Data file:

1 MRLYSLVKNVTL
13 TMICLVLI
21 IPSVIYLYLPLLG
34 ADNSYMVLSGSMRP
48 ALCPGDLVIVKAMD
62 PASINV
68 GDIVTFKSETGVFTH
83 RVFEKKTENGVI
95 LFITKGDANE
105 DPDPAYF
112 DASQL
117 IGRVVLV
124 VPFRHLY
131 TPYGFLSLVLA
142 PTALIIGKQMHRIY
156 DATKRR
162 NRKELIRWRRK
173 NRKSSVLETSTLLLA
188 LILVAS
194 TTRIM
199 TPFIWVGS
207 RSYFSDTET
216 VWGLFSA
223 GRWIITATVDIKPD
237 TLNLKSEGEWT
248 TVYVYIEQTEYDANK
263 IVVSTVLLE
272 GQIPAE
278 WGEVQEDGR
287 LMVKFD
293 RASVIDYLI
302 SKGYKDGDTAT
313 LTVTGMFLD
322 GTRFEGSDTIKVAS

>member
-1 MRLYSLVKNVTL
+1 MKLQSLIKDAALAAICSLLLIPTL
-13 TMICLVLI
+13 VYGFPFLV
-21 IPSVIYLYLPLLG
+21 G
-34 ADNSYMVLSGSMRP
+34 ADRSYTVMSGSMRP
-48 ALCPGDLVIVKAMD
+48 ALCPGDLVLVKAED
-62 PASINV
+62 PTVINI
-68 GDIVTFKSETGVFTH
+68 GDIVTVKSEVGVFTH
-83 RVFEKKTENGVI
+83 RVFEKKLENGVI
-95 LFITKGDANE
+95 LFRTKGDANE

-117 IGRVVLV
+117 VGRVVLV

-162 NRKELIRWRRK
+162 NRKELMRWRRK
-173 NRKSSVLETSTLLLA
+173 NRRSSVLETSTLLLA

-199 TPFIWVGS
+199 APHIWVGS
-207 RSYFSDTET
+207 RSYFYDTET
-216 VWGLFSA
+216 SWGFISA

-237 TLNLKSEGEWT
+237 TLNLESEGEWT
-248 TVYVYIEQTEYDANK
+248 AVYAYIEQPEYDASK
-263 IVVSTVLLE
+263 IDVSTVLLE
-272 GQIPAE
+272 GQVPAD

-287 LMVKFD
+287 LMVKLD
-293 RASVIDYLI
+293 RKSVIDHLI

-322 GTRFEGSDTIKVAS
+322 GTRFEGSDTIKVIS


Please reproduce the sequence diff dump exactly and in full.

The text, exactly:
1 MRLYSLVKNVTL
13 TMICLVLI
21 IPSVIYLYLPLLG
34 ADNSYMVLSGSMRP
48 ALCPGDLVIVKAMD
62 PASINV
68 GDIVTFKSETGVFTH
83 RVFEKKTENGVI
95 LFITKGDANE
105 DPDPAYF
112 DASQL
117 IGRVVLV
124 VPFRHLY
131 TPYGFLSLVLA
142 PTALIIGKQMHRIY
156 DATKRR
162 NRKELIRWRRK
173 NRKSSVLETSTLLLA
188 LILVAS
194 TTRIM
199 TPFIWVGS
207 RSYFSDTET
216 VWGLFSA
223 GRWIITATVDIKPD
237 TLNLKSEGEWT
248 TVYVYIEQTEYDANK
263 IVVSTVLLE
272 GQIPAE
278 WGEVQEDGR
287 LMVKFD
293 RASVIDYLI
302 SKGYKDGDTAT
313 LTVTGMFLD
322 GTRFEGSDTIKVAS

>member
-1 MRLYSLVKNVTL
+1 MKLQSLIKDAALAAICSLLLIPTL
-13 TMICLVLI
+13 VYGFPFLV
-21 IPSVIYLYLPLLG
+21 G
-34 ADNSYMVLSGSMRP
+34 ADRSYTVMSGSMRP
-48 ALCPGDLVIVKAMD
+48 ALCPGDLVLVKAED
-62 PASINV
+62 PTVINI
-68 GDIVTFKSETGVFTH
+68 GDIVTVKSEVGVFTH
-83 RVFEKKTENGVI
+83 RVFEKKLENGVI
-95 LFITKGDANE
+95 LFRTKGDANE

-117 IGRVVLV
+117 VGRVVLV

-162 NRKELIRWRRK
+162 NRKELMRWRRK
-173 NRKSSVLETSTLLLA
+173 NRRSSVLETSTLLLA

-199 TPFIWVGS
+199 APHIWVGS
-207 RSYFSDTET
+207 RSYFYDTET
-216 VWGLFSA
+216 SWGFISA

-237 TLNLKSEGEWT
+237 TLNLESEGEWT
-248 TVYVYIEQTEYDANK
+248 AVYAYIEQPEYDASK
-263 IVVSTVLLE
+263 IDVSTVLLE
-272 GQIPAE
+272 GQVPAD

-287 LMVKFD
+287 LMVKLD
-293 RASVIDYLI
+293 RKSVIDHLI

-322 GTRFEGSDTIKVAS
+322 GTRFEGSDTIKVIS